Work continued through the 15th and 16th centuries with the construction of the east and west ranges. The east range consisted firstly of kitchens which were later turned into accommodation and were connected to the tower via a corridor. The west range potentially served as the administrative centre of the castle.

The outer court and walls were then constructed, these were lower and thinner than the inner walls but encompassed a larger area and housed a chapel built around 1520, a dovecote and gardens.

Mary Queen of Scots

During The Eight Years War 1543 – 1551 (part of the Anglo-Scottish Wars of the 16th century), King Henry VIII of England attempted to impose a forced marriage between Edward, Prince of Wales and Mary, Queen of Scots. During this time English troops under the Earl of Hertford sacked Edinburgh and proceeded to burn Craigmillar Castle.

Sir Simon Preston (d1569) had the castle repaired and took the opportunity to remodel some of the buildings in the courtyard.

Sir Simon was a key supporter of Queen Mary and had been with her during her time in France.  As a reward for his loyalty, Queen Mary appointed him to her Privy Council. Queen Mary stayed at Craigmillar on more than one occasion as Scottish nobility did like to take a break from living in Edinburgh Castle or Holyrood.

In 1566, Queen Mary came to stay at Craigmillar after falling ill following the birth of her son (future James VI) and was in a state of depression.  She came to seek rest and peace.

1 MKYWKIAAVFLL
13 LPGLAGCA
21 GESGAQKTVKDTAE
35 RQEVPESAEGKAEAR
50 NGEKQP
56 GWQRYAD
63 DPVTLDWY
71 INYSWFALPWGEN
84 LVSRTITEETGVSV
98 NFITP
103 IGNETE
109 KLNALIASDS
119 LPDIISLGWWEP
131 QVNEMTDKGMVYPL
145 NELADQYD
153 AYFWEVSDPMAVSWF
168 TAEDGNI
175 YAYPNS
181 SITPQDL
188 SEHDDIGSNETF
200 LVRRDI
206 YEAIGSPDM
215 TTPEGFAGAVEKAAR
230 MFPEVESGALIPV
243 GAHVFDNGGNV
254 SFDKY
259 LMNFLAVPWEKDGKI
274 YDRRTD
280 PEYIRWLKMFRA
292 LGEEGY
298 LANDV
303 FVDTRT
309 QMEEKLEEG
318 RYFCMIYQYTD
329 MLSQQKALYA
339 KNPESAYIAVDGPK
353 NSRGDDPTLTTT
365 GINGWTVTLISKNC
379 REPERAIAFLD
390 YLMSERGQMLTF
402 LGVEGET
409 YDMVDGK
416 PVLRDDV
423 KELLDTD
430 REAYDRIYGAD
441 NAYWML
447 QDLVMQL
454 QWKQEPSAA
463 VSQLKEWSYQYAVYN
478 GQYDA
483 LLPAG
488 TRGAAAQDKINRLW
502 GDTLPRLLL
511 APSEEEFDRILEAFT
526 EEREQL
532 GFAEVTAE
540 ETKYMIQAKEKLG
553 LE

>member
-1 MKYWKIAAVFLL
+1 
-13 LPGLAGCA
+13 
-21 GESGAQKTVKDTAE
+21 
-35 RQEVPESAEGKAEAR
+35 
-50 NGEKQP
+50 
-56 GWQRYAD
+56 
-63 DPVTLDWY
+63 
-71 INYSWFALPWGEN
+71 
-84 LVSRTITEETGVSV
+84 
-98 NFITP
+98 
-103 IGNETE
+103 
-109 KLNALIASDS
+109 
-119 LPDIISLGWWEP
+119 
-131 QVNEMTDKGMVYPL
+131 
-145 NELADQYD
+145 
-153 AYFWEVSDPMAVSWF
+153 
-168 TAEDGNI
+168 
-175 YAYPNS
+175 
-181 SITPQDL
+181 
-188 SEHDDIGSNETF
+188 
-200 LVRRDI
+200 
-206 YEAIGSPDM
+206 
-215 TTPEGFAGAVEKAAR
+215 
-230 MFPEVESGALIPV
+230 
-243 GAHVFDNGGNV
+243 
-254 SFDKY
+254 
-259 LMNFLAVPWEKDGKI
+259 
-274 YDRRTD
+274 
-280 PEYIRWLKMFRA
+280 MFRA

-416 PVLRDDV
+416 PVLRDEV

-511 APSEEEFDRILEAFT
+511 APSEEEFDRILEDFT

It was during Mary’s three week stay that a pact known as the Craigmillar Bond was made between the earls of Bothwell, Argyll and Huntly. It is not fully known if Mary knew about the arrangement, but essentially it was a plot to dispose of her husband Henry Stuart, Lord Darnley, who was a very unpopular person. It was originally intended that Darnley would be invited to stay at Craigmillar where the conspirators presumably would execute their plans, but he decided against that (possibly sensing danger). Instead he stayed in his house Edinburgh where he was found murdered in February 1567.

Mary then married Bothwell, who was involved in the plot to kill her previous husband. Whether this was her choice or she was forced to marry him is not known, but the marriage caused problems for her and rebellions began to take place which eventually led to her downfall.

Gilmour Family

By the early part of the 17th century the Preston family had begun to lose their prominence. Sir Robert Preston died in 1639 and Craigmillar was passed on to David Preston, a distant cousin. David’s son decided to sell the castle and it was bought by Sir John Gilmour in 1660.

Gilmour was a royalist and very much in favour with King Charles II.  When Charles was restored to the throne he was subsequently rewarded for his loyalty and became Lord President of the Court of Session in 1661. With his new status, Gilmour went on to rebuild the west range and outer courtyard of the castle and provide additional accommodation through the 1660s.

However by the mid 18th century the descendants of Gilmour found the castle to be unsuitable and the family left. By 1775 it was reported as ruinous and while there were plans drawn up to renovate the building for the use of Queen Victoria in the mid 19th century, nothing came of it.


In 1949 Sir John Little Gilmour entrusted Craigmillar Castle under the care and maintenance of the public body Historic Environment Scotland.

Click below to explore Craigmillar Castle with us